A test -driven accountability system in Texas: Principals' voices
The purpose of this study was to determine how principals in one Texas border county and in a comparison group of districts viewed the use of a test-driven accountability system (i.e., the Texas Assessment of Academic Skills or TAAS) to evaluate educational progress. One primary and 10 additional research questions guided inquiry about the perceived effects of the TAAS by school principals on curriculum and instruction, student achievement, and on the evaluation of school quality. The stress and pressure aspects of the test were also explored. ^ A questionnaire with both open- and closed-ended questions was employed to gain the views of principals regarding the research questions. Surveys were mailed to 304 building leaders with one follow-up distribution for nonrespondents. A 69% return rate was achieved. Once the questionnaires were collected, several statistical techniques were used in the data analysis. ^ This researcher found that principals from the Texas border county and from the comparison group reported slightly positive attitudes toward the instructional and curricular impacts of the TAAS. Principals also indicated that the TAAS enhanced student achievement and was a useful measure of educational progress. However, participants reported that the test caused increased pressure on administrators and teachers. ^ In response to open-ended questions, building leaders cited the diagnostic value, an instructional focus advantage and improved teaching practices as benefits of the test. Detrimental impacts of the TAAS, according to respondents, included excessive stress on teachers and students, and problems associated with seniors failing to graduate. Comparison group principals seemed particularly concerned with the inclusion of sub-groups, such as minority and low-income children, in accountability rating calculations. ^ Statistically significant differences were found between the comparison and border county principals. In terms of pressure caused by the TAAS, comparison leaders reported more stress than was reported by border county leaders. There were no statistically significant differences noted in the instructional and student achievement factors between these two groups. ^ Male and female principal attitude differences were also apparent. Male principals viewed the TAAS as being more restrictive in terms of forcing teachers to focus on memorization than female principals. Differences in responses were also present among school ratings. It was revealed that as school rating declined, principals of these campuses held stronger negative views regarding instructional restrictions caused by the TAAS. That is, principals of schools with Acceptable ratings viewed the TAAS more negatively than the principals of Exemplary and Recognized schools. ^ Leaders offered recommendations on ways to improve the accountability system. They suggested changes in test content, format and timing. Principals also recommended that test trickery and cultural bias be eliminated and that other forms of assessment be considered. ^ Recommendations were made for further research to examine the stress and anxiety effects of the TAAS, the issue of sub-group ratings, and the use of alternative assessments. It was suggested that practitioners take advantage of instructional benefits emerging from the use of the TAAS. Finally, it was recommended that principals provide greater input to the Texas Education Agency as new testing systems are developed. ^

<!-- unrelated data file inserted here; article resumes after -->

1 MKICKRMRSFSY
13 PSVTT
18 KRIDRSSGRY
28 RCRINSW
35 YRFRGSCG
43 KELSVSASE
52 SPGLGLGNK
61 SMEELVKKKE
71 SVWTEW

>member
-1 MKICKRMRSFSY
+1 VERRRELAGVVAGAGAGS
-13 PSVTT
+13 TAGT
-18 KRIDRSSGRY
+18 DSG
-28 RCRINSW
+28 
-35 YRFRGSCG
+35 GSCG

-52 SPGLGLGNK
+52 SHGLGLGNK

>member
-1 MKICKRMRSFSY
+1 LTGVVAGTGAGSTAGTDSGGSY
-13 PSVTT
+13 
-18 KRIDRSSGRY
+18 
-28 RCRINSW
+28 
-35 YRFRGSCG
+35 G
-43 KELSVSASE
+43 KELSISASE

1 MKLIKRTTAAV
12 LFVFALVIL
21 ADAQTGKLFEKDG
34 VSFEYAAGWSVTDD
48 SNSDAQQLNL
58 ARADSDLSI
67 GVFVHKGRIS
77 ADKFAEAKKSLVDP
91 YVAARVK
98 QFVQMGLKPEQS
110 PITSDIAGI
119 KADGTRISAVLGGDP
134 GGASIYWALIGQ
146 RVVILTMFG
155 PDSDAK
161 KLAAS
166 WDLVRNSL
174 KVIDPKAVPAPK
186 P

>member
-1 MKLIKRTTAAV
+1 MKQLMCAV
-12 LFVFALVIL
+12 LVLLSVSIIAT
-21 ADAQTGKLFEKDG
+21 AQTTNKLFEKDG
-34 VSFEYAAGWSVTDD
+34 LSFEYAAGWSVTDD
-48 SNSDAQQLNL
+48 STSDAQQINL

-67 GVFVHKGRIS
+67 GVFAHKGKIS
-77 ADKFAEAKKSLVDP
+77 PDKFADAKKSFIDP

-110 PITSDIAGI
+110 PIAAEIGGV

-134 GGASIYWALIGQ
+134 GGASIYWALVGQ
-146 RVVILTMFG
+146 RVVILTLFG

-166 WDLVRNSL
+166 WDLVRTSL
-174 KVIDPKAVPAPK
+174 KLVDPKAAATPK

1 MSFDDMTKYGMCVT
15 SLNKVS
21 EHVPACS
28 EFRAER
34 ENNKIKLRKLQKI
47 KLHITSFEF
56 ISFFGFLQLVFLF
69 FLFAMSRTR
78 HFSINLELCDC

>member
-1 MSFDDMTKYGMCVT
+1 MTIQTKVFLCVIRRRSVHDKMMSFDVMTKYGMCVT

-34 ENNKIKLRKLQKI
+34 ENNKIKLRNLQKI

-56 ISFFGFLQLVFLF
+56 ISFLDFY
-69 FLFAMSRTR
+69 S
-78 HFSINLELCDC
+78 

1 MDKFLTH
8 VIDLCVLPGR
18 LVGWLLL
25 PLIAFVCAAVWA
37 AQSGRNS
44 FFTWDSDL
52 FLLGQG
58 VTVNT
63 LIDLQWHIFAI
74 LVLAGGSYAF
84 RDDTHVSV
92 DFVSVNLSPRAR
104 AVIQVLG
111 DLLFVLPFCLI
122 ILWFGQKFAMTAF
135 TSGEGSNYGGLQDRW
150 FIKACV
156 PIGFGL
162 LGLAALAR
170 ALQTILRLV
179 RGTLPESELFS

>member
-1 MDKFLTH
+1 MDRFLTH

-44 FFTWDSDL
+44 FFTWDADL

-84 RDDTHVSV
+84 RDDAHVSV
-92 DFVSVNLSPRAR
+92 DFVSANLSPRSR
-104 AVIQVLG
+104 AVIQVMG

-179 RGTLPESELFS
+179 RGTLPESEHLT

Education, Tests and Measurements|Education, Administration
Schulte, Don Park, "A test -driven accountability system in Texas: Principals' voices" (2000). ETD Collection for University of Texas, El Paso. AAI9995868.